Patsy was also a fine writer, supervisor, and teacher. She was often the first to commend others for their presentation at conferences. When she heard a colleague share an idea that she especially appreciated, I can hear her commenting, “There's a paper in that.” She was extremely encouraging and supportive of the work of others.

I have focused my thoughts here on Patsy's professional experiences, but our friendship was central in my life. I will be ever grateful for her generosity, affirmation, love of fun, wisdom, support, knowledge, and good humor through these many years.

Joyce Edward, MSW - Long Island, NY

I am deeply saddened to hear of the death of Patsy. Patsy was an extremely important, longtime member of NYSPP. Her contributions as teacher, supervisor, speaker, writer, and friend were invaluable. She was an inspiration to us especially with her work with mothers and passion for psychoanalytic thought and developmental theory. She will be greatly missed by all of us.

Carol Thea, LCSW, BCD - New York, NY

It is with tremendous sadness that I just learned of Patsy Turrini 's passing. Patsy was my first instructor in my psychoanalytic training at SPSR, the Society for Psychoanalytic Study and Research. There were three in our class: Dennis Gottlieb, Esther Gralnick, and me. We met weekly at Patsy's house. I sincerely cannot remember what her class was entitled! What I do remember is how exciting a teacher she was! My friend, Barbara Fendel, who was in a previous class of hers, told me that I would be learning a great deal, but I had to allow myself to let go of assumptions, be open, follow her lead, embrace her unique musings, allow myself to free associate and consider the unconscious. And that is exactly what happened. I was enthralled. What a brilliant and unique mind she had!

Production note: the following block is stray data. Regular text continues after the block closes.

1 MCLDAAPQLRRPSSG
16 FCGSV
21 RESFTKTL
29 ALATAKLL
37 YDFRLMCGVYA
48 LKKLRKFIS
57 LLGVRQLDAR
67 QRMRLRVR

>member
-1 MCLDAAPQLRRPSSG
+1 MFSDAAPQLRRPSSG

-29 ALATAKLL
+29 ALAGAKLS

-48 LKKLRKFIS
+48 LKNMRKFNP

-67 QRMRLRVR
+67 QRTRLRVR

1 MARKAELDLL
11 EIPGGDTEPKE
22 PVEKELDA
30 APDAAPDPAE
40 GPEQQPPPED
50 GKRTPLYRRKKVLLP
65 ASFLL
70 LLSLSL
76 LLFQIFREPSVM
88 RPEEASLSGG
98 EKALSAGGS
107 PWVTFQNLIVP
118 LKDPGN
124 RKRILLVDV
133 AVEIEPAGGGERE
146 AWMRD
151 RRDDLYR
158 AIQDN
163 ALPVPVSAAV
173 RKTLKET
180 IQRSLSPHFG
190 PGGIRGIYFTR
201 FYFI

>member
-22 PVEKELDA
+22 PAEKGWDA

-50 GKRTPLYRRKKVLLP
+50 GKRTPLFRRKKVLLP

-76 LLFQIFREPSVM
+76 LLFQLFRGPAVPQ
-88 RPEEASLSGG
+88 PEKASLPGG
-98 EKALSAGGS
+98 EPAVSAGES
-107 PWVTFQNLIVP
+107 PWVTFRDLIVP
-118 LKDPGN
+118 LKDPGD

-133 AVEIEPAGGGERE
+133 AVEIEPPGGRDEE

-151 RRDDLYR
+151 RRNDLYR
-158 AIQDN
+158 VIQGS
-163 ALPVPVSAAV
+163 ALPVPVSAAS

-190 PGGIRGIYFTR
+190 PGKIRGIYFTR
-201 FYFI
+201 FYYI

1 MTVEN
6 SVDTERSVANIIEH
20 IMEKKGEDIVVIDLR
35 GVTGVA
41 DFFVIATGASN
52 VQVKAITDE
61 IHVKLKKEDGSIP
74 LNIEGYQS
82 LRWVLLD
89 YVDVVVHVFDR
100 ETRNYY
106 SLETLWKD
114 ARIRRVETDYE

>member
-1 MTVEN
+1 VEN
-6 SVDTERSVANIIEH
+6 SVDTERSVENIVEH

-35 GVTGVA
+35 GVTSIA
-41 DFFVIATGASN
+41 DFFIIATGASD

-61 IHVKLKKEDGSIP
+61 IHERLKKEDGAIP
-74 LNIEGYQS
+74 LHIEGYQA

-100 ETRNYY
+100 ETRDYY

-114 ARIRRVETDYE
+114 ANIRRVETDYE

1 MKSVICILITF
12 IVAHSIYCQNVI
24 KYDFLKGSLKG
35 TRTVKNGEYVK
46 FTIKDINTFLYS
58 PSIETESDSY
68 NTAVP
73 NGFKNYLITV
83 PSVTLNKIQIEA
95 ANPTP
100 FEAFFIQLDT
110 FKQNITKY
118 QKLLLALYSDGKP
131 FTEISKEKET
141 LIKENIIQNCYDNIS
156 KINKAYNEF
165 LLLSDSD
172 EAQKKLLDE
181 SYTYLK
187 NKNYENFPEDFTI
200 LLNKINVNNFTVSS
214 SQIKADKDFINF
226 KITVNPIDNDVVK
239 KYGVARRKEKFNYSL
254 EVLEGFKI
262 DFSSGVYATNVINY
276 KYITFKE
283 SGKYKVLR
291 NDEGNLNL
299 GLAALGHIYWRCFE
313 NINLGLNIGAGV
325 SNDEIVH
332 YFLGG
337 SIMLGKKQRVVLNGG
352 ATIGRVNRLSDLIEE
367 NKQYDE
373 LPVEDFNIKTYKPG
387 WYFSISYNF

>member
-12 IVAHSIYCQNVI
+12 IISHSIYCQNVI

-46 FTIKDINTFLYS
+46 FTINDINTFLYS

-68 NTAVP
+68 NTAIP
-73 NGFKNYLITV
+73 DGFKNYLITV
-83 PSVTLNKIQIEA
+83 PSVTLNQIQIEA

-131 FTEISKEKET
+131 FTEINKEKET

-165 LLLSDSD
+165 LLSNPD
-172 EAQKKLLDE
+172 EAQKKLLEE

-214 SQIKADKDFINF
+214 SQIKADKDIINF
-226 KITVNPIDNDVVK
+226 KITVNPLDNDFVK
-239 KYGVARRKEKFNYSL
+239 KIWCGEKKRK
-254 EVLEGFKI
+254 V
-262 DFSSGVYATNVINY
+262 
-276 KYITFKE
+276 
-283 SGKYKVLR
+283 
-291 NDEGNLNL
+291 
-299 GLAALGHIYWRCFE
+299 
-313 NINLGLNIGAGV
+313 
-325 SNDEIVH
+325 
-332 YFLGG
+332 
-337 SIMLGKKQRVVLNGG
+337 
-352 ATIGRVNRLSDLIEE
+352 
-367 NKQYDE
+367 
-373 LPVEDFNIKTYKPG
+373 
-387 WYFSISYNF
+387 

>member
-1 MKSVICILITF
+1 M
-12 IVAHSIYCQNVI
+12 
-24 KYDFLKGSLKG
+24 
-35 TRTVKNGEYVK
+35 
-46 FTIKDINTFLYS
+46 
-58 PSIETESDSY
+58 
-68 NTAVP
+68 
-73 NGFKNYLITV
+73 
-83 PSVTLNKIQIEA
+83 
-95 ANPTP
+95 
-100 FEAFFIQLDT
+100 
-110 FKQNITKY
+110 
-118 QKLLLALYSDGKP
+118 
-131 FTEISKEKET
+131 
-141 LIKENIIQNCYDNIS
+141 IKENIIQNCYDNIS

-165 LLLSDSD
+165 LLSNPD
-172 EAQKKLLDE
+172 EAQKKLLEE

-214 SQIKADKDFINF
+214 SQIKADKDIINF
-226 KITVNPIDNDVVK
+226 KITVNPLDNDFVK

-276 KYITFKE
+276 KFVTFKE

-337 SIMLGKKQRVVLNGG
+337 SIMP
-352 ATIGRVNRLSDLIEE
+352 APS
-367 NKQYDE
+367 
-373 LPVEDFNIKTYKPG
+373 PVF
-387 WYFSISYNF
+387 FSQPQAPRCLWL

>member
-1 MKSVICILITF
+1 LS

Shortly before my becoming a candidate, Patsy had founded the National Mothers' Centers. They had a wonderful yearly conference on Long Island organized by Patsy. She knew that my dissertation had been on transitional objects, and she asked me to speak. It was a great experience.

When I moved to NYC in 1998, she invited me to join a peer supervision group about parenting. We read pertinent articles and always had a lively discussion. Diana Siskind was in our group, and although I knew her a little bit, she became another important mentor of mine, thanks to Patsy. Patsy and I crossed paths many times, at AAPCSW conferences, in a Salman Akhtar study group, and on many other stimulating occasions.

Many know Patsy from her frequent thoughtful contributions on the AAPCSW website; from her publications; from her activism, fighting the insurance companies, helping mothers. She was caring and generous with her time and generative to new therapists. She encouraged me and many others to write. She helped me edit what I wrote and to get published.

Patsy's special friendship with Joyce Edward was beautiful to observe, as well as her close friendships to Diana Siskind, Bea Weinstein, Renee Goldman and others. She loved being a mother and was an outstanding grandmother.

There are many other stories to tell, but I await the stories of others. I will remember Patsy with extreme fondness and appreciation.

Susan Sherman, DSW, LCSW - New York, NY

Patsy had an incredible mind that seemed to expand each time she spoke. I always enjoyed hearing her freely associate as thoughts took her to new discoveries. I was fortunate to be Patsy's student and supervisee and learned a great deal from her. She always encouraged me to take courage and see where my thoughts might take me. She was gracious in her support of my writing and seemed to “kvell” when my work was published. She was wise, she was kind, and she was generous. Patsy was dedicated and devoted to our profession and strove to see it treated with respect. I will miss her extraordinary mind and loving spirit.